To hear an eight minute sampler of the Cajun program, click here.
To hear a personal statement, click here.
You will find a list of publications and radio documentaries on my vita.
I consider myself primarily a media historian with an interest in the late 19th and early 20th century. My research interests include the development of broadcasting and the use of photographs and illustrations in the press. Much of my research explores the interaction of science and popular culture during this time period as various images were used to explore and explain features found on the planet Mars. The illustrations of Martians published in Cosmopolitan in 1908 are particularly fascinating.
I have published research exploring the early days of radio when broadcasting was being established. I am particularly concerned with the integration of broadcasting into our daily lives.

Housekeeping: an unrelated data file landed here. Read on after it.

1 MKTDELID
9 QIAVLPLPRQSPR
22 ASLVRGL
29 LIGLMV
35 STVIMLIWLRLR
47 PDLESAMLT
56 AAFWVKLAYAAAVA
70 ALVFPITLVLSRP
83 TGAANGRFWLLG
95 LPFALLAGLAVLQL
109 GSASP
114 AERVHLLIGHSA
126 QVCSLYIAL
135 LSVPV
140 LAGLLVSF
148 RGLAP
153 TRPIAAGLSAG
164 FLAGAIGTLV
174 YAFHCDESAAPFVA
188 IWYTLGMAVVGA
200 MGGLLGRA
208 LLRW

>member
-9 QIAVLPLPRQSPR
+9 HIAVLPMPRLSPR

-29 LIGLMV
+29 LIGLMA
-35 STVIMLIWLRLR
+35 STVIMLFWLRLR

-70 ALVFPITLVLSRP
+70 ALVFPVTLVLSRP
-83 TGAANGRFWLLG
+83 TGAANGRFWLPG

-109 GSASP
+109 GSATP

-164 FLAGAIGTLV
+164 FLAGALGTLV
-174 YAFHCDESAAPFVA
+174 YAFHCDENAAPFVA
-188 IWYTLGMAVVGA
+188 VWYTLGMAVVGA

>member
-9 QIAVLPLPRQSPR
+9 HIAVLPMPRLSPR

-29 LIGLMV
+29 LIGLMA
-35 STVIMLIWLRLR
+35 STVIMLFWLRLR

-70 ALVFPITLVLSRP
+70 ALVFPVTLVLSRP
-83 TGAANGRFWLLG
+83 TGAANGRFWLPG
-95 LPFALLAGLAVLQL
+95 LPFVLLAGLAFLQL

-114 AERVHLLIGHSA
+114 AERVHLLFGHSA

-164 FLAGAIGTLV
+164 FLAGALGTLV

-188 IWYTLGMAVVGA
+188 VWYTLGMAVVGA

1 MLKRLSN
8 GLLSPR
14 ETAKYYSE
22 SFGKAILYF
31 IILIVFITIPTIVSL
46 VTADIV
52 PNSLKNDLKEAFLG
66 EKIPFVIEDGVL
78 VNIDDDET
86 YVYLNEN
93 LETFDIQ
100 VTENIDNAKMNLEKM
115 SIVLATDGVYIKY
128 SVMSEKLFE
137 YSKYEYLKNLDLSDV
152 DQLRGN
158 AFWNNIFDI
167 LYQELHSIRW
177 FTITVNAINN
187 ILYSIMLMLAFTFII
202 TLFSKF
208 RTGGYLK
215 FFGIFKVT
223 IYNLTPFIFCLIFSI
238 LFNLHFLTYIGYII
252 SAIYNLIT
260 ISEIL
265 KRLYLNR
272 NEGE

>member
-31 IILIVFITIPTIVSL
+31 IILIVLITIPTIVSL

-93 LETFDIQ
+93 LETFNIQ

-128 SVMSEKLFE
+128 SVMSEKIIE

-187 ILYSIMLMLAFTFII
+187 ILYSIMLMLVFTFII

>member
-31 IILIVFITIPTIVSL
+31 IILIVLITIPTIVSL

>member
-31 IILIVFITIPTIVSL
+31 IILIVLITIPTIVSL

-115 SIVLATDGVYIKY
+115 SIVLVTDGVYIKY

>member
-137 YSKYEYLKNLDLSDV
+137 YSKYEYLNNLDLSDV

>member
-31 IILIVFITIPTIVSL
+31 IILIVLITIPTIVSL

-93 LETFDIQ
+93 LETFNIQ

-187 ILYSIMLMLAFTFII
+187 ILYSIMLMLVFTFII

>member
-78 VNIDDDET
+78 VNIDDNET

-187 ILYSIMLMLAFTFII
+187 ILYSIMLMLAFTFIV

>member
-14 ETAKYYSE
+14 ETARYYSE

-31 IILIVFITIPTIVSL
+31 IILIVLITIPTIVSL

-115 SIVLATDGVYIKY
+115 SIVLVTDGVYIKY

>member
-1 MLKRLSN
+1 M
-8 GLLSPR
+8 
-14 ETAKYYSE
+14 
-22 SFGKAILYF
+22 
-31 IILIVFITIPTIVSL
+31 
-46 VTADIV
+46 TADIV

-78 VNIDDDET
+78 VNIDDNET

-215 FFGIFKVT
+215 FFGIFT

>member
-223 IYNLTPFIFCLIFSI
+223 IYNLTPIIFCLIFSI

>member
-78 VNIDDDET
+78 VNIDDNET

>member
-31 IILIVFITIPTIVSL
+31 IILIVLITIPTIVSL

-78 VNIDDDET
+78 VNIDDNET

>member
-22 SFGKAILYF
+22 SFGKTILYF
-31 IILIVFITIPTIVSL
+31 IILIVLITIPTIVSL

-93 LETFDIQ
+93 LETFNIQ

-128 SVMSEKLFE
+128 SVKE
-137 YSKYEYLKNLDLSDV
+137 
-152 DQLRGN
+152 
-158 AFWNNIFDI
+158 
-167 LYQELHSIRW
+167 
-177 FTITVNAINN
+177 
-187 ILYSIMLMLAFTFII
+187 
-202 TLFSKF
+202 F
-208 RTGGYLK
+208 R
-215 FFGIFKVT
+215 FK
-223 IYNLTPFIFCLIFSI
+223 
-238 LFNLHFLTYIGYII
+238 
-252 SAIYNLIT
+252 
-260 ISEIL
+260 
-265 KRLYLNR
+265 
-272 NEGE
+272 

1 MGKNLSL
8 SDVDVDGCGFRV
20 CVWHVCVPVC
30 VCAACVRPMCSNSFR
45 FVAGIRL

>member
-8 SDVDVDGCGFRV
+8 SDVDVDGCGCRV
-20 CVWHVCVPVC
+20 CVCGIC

I am a member of the American Journalism Historians Association, and the Popular Culture Association. I am particularly active with the Broadcast Education Association. I served as chair and vice-chair of their radio division and currently serve as the editor of the Journal of Radio and Audio Media, which publishes radio and audio research from around the world.
In addition to research, I actively produce radio documentaries with David Romtvedt of the English Department. The documentaries feature interviews with musicians from communities where the music is central to community life. To date these documentaries have explored Cajun, Hispanic, Native American, and black American musical traditions. These programs aired on numerous stations and were placed in the Smithsonian Folklife collection.